And I'm taking the bait. I'm going to preach on March 5th on BTK, sins, secrets, the soul and Ash Wednesday. Don't have a clear sense yet of what I'll do, but I want to address the question of "What would I do if I were BTK's pastor?"

10:11  
Blogger fausto said...

Depends how much you knew about him, I guess. His real-life pastor allowed him to serve as president of the congregation.

11:38  
Blogger PeaceBang said...

I personally think, and I mean it, that BTK should have his head held underwater until he drowns. He is an evil being, and shouldn't be given the opportunity to redeem his life. Not having sent all those souls out of their bodies in the manner that he did. No way nohow.
ANYWAY, I was utterly distressed for his pastor, and got very teary when the man said, "They don't teach you how to deal with this in seminary."
Right. Because seminary doesn't really allow for the possibility of ontological evil in the parish.

12:45  
Blogger jfield said...

If you want more stories about prisoners with chidlren, I would strongly recommend Legal Services for Prisoners with Children. http://www.prisonerswithchildren.org/

Dorsey Nunn is an amazing speaker on the topic.

13:05  
Blogger res publica said...

Because seminary doesn't really allow for the possibility of ontological evil in the parish. Neither does Christianity, at least in the Augustinian tradition...in the parish, or anywhere else. To say that evil is real is trivial, but to talk about ontological evil is something else altogether. Perhaps a sermon in itself.

On the subject of BTK: really "more" evil than "most" evil, or just more horrifying to us? MORE evil than your average sexually abusive dad who gets his minor daughter pregnant? In degree or kind? More evil than the common-as-dirt parent who beats her/his children? Why? And if not, should we drown all child abusers? That might feel good, but you're starting to talk about some serious numbers of dead people. What about people who murder and who are genuinely repentant? Are they "less" evil than a serial killer who, for all we know, is incapable of repentance?

I not carrying some torch for the redeemability of serial killers, but it might be challenging to think (or preach) about what we really mean when we make distinctions between evils, and what that says about our understanding of evil. How bad do you have to be to be an irredeemably evil person, who gets the water treatment?

13:52  
Blogger birthingjourney said...

Hi PB: Thanks for your post. I have a dear friend, also a midwife, who spent 2 years in prison. She too, is a mother. Fortunately though her children were grown when she went. In her time, she witnessed and befriended so many women with children in prison. She wrote about it extensively in letters. The majority of women there were there for drug related offenses and had young children.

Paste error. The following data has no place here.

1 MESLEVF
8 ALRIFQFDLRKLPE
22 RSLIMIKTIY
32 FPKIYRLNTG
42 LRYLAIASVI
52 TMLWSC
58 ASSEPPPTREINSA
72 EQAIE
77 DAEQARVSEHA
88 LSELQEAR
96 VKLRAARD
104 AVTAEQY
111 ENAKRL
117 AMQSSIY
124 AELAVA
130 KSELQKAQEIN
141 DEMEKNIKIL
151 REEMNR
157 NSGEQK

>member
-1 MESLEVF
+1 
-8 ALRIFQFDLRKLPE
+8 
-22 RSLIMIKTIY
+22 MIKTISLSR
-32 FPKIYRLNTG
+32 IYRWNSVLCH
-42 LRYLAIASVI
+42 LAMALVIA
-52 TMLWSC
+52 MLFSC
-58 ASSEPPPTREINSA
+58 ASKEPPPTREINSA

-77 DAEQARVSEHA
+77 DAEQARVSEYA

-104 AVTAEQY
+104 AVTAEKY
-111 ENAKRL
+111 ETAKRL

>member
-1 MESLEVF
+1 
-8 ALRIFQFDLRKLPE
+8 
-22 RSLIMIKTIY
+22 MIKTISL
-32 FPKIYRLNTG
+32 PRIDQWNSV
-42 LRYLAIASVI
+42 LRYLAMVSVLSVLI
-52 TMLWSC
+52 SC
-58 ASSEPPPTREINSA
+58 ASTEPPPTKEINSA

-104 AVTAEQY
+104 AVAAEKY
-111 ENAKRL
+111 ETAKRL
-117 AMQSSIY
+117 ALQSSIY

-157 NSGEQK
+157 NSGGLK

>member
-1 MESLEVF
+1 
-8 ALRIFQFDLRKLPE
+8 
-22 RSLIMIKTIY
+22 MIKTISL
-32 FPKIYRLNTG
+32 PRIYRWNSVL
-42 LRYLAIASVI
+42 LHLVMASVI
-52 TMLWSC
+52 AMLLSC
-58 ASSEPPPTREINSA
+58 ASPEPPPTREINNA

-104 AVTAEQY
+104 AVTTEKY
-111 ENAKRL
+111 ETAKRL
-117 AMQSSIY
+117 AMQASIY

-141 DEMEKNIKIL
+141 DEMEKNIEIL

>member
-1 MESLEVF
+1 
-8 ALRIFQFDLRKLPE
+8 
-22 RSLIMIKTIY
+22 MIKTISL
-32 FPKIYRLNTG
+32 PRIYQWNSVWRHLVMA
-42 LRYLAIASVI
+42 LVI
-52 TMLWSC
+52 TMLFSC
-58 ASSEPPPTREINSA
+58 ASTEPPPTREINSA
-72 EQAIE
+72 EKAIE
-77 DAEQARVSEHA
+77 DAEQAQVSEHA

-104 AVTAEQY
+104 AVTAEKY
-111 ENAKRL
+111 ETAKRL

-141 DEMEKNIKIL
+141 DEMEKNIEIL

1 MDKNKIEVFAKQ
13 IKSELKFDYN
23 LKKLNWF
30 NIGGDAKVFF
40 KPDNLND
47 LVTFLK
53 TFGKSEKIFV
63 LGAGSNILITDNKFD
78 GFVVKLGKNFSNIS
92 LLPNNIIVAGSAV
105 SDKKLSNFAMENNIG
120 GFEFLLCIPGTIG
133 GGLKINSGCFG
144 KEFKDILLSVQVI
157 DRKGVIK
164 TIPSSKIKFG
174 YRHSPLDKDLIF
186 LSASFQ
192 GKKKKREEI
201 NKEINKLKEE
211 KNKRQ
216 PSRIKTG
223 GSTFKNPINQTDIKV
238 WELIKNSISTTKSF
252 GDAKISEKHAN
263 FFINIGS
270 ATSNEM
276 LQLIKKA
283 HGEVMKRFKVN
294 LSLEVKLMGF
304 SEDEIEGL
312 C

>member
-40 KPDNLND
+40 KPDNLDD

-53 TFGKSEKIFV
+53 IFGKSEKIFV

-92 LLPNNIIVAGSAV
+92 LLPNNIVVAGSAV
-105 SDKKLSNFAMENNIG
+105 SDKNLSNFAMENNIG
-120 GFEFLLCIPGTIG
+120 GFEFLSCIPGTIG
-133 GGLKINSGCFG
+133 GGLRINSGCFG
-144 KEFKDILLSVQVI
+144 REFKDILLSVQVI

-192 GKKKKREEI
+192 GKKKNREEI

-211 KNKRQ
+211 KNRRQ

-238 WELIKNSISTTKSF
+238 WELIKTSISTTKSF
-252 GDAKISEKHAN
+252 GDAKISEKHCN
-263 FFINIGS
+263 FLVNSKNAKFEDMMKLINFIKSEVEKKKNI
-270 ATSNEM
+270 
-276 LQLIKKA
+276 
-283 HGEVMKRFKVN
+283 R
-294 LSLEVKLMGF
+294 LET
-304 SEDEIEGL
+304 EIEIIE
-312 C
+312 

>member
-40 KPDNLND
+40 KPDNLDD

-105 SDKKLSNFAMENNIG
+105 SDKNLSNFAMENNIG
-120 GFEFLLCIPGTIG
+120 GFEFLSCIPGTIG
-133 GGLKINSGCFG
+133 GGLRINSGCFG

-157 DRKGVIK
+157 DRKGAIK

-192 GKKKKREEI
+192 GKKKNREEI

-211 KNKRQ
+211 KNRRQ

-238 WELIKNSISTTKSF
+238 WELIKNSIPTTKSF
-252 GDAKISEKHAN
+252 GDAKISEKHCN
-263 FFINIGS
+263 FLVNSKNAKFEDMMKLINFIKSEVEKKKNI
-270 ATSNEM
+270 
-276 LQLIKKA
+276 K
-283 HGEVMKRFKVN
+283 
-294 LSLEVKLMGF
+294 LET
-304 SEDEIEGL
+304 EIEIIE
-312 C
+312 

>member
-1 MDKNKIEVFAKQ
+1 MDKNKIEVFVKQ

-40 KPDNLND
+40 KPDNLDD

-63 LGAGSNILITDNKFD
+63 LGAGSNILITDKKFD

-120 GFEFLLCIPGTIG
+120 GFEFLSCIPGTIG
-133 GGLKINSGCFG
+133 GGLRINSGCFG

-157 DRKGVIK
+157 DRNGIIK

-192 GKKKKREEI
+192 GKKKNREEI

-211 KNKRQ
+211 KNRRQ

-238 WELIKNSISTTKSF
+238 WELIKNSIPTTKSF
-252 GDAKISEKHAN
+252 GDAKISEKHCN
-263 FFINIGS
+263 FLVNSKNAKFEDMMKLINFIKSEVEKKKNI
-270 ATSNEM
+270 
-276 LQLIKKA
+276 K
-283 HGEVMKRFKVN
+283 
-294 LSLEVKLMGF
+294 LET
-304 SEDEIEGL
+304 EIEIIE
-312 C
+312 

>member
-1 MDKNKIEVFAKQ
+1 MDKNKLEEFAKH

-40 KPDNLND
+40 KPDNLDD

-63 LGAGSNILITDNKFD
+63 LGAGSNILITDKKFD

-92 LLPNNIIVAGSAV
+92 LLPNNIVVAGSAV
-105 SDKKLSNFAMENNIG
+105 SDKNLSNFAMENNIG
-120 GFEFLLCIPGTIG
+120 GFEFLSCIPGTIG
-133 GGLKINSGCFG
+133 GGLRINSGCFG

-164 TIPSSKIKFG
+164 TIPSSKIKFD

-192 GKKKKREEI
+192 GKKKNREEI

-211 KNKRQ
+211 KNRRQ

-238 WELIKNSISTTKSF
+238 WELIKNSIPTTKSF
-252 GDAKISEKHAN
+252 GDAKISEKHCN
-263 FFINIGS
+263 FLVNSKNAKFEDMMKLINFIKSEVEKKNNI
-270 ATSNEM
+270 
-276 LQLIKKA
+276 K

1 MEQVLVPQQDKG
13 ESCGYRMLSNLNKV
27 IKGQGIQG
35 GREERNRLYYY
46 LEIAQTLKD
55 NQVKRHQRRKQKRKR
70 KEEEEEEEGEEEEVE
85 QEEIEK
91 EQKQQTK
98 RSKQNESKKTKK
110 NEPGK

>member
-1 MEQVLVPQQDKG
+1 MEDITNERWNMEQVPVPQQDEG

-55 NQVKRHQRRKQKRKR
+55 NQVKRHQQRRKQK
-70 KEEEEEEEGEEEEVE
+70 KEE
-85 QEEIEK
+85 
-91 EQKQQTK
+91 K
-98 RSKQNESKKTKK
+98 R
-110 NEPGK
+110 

I was there visiting her once. In the room resembling a school cafeteria with guards at every door and window were several other prisoners with visitors. Next to us was a woman with three very young children and who I presumed was her husband. They left earlier than I did. The tears were flowing, the children were crying, "no mommy, we don't want to go. no mommy, please don't have us go. come home!" It was heartbreaking. The family left, my friend subtly smiled at her. She was taken back to her cell by a guard. (Know that each time these women have a visitor they are strip searched before and after with every orifice examined and then washed off.) My friend and I watched her go.

I asked, "what is her story?" My friend tells me, "well remember her daughter, the little girl that didn't want to leave?" "She caught her husband raping her." I say, "and..." "well, she attacked him and tried to kill him." "The man with the children is her brother who is caring for them now." I was perplexed. Why would she be in here? certainly it was self defense. My heart sank.

There's justice for you.

I would be happy to put you in contact with my friend if you are interested. Feel free to email me at cecily@birthingjourney.com.

21:07  
Blogger PeaceBang said...

Res, good questions and starting points for sermonic reflection. For me, the issue comes down to the inexplicable nature of sadism. It's sadists I want to drown. The average despicable criminal doesn't arouse the same kind of annhilation urges in me that a BTK does. Dare I call it intuition?
Again, I wouldn't want a criminal justice system based on mine, or anyone else's, intuition, but my visceral reaction to BTK is one of such creeping horror that I feel I'm in the presence of something unique.

I have encountered an evil spirit in the dreamworld, and although those experiences have been terrifying, I am grateful to them for their edifying function: i.e., when I encounter the same malevolence in the waking world, my inner bell rings and says, "this is the same thing."

Irrational, crazy, but I trust it.

21:07  
Blogger PeaceBang said...

Hi Cecily,
Thanks for sharing your story. Very depressing and not at all unusual, I suspect.

21:09  
Blogger Adam Tierney-Eliot said...

Hey PB, I'll keep you on the list...

12:27